In what could be regarded as a controversial test of anti-malware effectiveness, the influential Consumer Reports publication in its June issue gives its main recommendation to anti-malware freeware for protecting Windows and Mac computers.
With some caveats, Consumer Reports says in its Security Software article it regards it as unnecessary to buy commercial anti-malware software.
Consumer Reports says it carried out the testing of 18 separate anti-malware software applications — four of them free and 14 paid — in conjunction with International Consumer Research & Testing based on how well the software defended against live exploits from Web sites.
It combined these results with other tests related to “ease of use,” as well as a measurement of how the software used memory or other “resources” that might slow computer operation during a scan.
The testing also looked at “scan speed” related to how fast large groups of files could be scanned, and “updating” to see how fast each software package would be updated against new malware. Other categories such as “information help,” related to how clear and useful instructions are, and “clear warnings” were examined. The effectiveness of any “firewall performance,” “spam filter,” “parental filter” and “non-boot rescue” were also technically reviewed by Consumer Reports and its testing partner.
In the June issue, Consumer Reports recommends that consumers use free anti-malware tools — the top choice being Avira Free Antivirus, followed by AVG Anti-Virus Free 2012, Avast Free Antivirus and Microsoft Security Essentials, unless the user should be considered among the “most at-risk Internet users.”
However, the publication does not define what that is in much detail, except to suggest “if you remotely access files on your computer when you’re away from home, for example, you’ll need stronger protection.”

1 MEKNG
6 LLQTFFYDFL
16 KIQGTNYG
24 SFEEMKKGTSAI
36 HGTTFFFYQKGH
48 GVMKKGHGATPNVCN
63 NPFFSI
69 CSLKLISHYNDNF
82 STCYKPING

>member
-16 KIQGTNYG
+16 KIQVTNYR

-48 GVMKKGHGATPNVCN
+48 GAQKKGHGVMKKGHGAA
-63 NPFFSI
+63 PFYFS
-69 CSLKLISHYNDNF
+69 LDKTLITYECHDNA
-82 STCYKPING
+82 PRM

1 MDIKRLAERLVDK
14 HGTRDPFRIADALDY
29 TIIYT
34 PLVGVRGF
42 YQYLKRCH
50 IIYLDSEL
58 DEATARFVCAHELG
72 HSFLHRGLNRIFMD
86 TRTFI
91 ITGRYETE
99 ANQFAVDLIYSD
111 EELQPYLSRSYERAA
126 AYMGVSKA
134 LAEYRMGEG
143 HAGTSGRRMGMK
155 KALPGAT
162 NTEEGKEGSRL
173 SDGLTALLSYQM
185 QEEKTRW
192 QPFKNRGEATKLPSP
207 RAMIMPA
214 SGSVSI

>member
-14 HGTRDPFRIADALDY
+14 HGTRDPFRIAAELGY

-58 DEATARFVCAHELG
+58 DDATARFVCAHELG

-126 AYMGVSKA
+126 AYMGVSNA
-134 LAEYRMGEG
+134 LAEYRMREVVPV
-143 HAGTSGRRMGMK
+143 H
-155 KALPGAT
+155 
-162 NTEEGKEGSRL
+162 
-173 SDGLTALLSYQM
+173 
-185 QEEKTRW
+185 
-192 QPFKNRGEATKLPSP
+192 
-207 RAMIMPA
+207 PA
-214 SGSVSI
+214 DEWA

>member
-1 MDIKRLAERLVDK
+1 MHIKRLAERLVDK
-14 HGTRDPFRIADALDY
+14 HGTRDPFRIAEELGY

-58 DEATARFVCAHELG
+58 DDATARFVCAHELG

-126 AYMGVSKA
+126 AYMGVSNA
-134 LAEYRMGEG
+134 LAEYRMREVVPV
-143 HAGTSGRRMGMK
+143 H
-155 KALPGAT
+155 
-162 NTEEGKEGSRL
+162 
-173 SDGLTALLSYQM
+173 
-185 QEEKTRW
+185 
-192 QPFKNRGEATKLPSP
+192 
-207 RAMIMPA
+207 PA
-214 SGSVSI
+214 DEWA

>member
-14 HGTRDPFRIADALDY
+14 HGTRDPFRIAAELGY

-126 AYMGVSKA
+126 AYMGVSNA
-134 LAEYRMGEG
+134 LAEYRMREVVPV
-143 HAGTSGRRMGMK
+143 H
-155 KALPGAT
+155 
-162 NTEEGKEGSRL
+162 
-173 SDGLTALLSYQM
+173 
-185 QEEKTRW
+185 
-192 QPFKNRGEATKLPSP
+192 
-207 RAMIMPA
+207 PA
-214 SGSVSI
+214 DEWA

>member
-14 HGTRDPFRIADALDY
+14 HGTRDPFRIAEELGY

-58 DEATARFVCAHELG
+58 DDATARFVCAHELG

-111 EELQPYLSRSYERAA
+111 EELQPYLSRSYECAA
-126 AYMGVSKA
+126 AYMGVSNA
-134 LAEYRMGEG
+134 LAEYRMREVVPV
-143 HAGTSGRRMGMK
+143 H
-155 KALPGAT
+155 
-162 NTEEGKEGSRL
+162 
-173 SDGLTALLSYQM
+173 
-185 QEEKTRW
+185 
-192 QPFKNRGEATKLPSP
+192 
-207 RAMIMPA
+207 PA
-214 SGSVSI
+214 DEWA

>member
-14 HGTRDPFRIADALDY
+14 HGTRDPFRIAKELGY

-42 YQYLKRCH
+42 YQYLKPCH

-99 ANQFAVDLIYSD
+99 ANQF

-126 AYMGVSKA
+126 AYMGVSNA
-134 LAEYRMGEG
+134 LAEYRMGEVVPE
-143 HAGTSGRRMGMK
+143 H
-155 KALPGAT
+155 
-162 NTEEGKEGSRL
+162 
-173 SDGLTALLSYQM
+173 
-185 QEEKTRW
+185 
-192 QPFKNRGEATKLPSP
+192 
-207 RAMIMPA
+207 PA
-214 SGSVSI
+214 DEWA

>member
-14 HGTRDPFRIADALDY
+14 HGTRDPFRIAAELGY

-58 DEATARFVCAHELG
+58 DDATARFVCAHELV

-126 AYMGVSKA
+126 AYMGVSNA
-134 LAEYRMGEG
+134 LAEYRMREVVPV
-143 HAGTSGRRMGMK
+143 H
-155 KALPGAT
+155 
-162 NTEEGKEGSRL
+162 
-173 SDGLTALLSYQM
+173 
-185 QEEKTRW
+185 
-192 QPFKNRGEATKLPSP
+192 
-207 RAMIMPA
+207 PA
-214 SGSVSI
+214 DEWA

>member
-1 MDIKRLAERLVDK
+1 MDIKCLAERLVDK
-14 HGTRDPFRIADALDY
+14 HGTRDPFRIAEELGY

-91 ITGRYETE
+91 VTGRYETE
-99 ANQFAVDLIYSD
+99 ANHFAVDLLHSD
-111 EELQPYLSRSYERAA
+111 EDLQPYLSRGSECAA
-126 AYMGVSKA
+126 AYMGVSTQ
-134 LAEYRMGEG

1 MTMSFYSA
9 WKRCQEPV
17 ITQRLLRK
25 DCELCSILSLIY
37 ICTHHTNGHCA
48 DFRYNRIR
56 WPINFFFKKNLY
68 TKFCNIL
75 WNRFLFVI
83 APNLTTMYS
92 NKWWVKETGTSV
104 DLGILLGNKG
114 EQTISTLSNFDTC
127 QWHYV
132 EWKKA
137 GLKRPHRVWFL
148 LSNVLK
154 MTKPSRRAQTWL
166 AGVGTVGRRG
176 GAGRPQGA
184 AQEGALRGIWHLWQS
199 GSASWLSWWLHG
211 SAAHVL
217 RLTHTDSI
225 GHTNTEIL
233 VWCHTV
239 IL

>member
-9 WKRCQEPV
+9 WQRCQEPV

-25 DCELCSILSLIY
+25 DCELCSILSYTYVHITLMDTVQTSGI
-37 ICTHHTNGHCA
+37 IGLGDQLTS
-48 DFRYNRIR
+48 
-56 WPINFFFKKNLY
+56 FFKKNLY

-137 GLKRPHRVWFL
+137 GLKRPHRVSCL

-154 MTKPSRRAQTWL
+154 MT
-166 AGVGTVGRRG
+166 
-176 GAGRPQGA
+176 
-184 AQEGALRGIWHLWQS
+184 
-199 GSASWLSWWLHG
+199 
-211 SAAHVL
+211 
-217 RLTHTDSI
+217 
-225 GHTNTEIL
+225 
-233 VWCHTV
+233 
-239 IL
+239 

Consumer Reports also acknowledges “pay suites offer more features and are simpler to use, with a single interface, just one download and installation, and a single upgrade from time to time.”
Despite its strong recommendation for Avira and the three other anti-malware freeware programs, the Consumer Reports article indicates that the freeware it tested did not generally do better in the “Net threats” protection tests against viruses and exploits than the paid anti-malware software did. In fact, it usually did worse.
In the “Net threats” dense tests against live exploits from Web sites, Avira Free Antivirus, Avast Free Antivirus and Microsoft Security Essentials earned the middle-tier “good” rating, with only AVG Anti-Virus Free 2012 rising above that to a “very good” ranking.
In contrast, the paid Avira Internet Security 2012 did better against “Net threats” with a “very good” ranking, as did paid software from G Data Internet Security 2012, ESET Smart Security 5, Norton Internet Security 2012, F-Secure Internet Security 2012, BullGuard Internet Security 2012, and Trend Micro Titanium Internet Security 2012.
Top-ranked for “Net threats” defense with an “excellent” rating were Kaspersky Internet Security 2012 and BitDefender Internet Security 2012. However, McAfee Internet Security 2012 and Panda Internet Security 2012, both paid anti-malware programs, only reached the middle-tier “good” category, according to the Consumer Reports “Net threats” tests.
Ellen Messmer is senior editor at Network World, an IDG publication and Web site, where she covers news and technology trends related to information security.